Posted By Emily McClemont, GD Creative Nonfiction Reader for 5.2
“Sparkl[ing] with talent, humanity, and youth.” (O, The Oprah Magazine).
In May of 2012, Marina Keegan graduated magna cum laude from Yale University. She lost her life in a car accident shortly after. Two years following Keegan’s death, a collection of her short stories and essays was published. A New York Times bestseller and Goodreads Choice Awards in Nonfiction (2014) winner, The Opposite of Loneliness conveys, as Keegan’s former mentor, Harold Bloom states, Keegan’s request for the student generation “to invest their youthful pride and exuberance both in self-development and in the improvement of our tormented society.” Continue reading
Posted by Meaghan Johnston, CNF Reader for Issue 4.1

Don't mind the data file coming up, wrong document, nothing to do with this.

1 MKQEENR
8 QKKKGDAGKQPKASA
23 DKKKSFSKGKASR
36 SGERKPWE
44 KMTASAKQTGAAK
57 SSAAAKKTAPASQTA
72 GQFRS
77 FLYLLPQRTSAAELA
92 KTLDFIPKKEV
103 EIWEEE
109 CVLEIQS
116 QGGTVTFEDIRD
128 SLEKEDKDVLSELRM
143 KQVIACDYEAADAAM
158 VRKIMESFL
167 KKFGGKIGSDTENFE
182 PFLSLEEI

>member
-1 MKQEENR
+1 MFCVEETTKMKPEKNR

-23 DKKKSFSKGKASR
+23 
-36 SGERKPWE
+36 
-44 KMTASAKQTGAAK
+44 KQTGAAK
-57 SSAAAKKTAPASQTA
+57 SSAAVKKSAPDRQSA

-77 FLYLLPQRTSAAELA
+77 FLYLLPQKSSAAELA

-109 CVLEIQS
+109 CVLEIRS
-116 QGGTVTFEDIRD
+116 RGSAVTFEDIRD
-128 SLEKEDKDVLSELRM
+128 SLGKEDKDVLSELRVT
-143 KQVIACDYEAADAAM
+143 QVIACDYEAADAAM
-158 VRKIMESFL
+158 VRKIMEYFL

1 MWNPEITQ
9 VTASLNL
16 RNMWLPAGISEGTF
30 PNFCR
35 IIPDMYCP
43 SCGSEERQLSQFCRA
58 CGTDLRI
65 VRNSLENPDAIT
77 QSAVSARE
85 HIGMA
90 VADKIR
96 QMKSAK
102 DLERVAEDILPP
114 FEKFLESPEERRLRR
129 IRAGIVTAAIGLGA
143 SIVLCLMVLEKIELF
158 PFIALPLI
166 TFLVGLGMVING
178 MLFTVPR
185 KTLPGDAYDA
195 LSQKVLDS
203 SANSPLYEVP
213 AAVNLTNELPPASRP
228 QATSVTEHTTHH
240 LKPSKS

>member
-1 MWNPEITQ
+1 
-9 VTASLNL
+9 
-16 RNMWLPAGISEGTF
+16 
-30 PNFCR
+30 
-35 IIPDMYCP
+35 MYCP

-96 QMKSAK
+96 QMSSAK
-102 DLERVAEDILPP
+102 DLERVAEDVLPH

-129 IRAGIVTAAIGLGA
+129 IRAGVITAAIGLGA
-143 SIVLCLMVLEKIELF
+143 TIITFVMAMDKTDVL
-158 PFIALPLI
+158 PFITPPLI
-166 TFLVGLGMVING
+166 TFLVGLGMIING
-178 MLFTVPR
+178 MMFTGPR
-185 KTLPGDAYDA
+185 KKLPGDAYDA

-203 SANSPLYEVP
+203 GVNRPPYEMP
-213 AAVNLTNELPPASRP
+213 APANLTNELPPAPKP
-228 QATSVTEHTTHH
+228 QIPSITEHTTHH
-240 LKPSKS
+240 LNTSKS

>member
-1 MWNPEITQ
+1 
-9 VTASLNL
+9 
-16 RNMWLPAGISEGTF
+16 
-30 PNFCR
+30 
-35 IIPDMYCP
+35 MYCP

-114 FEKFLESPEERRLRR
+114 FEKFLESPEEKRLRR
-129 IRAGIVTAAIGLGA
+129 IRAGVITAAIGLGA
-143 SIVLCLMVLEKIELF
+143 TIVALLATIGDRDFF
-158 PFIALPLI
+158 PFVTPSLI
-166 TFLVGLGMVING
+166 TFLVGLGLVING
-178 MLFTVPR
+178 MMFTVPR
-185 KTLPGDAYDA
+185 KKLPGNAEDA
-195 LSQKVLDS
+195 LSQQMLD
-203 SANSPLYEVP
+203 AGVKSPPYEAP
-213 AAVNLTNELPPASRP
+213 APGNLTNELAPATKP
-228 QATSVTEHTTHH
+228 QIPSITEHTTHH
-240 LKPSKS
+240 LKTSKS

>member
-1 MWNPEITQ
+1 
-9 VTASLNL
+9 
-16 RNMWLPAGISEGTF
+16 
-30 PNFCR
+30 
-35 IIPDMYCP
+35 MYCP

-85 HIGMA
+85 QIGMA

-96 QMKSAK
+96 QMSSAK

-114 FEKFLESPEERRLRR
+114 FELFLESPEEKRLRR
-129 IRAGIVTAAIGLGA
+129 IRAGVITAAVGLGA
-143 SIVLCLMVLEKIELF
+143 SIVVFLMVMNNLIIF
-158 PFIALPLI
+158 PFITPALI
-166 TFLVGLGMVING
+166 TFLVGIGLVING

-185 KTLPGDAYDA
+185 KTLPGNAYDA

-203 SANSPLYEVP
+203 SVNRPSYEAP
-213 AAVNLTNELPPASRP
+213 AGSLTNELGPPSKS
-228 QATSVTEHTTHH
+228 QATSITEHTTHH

The Opposite of Loneliness is a collection of essays written by Marina Keegan, a writer who died five days after her graduation from Yale, at the young age of twenty-two. I would assume that as a young writer, Keegan didn’t write her essays knowing they would become a New York Times best seller. She wrote for the same reason that many of us do – to attempt to make something of the world around us, to attempt to make something of ourselves. Keegan’s writing speaks of what it means to be a writer, as well as what it means to be human. Continue reading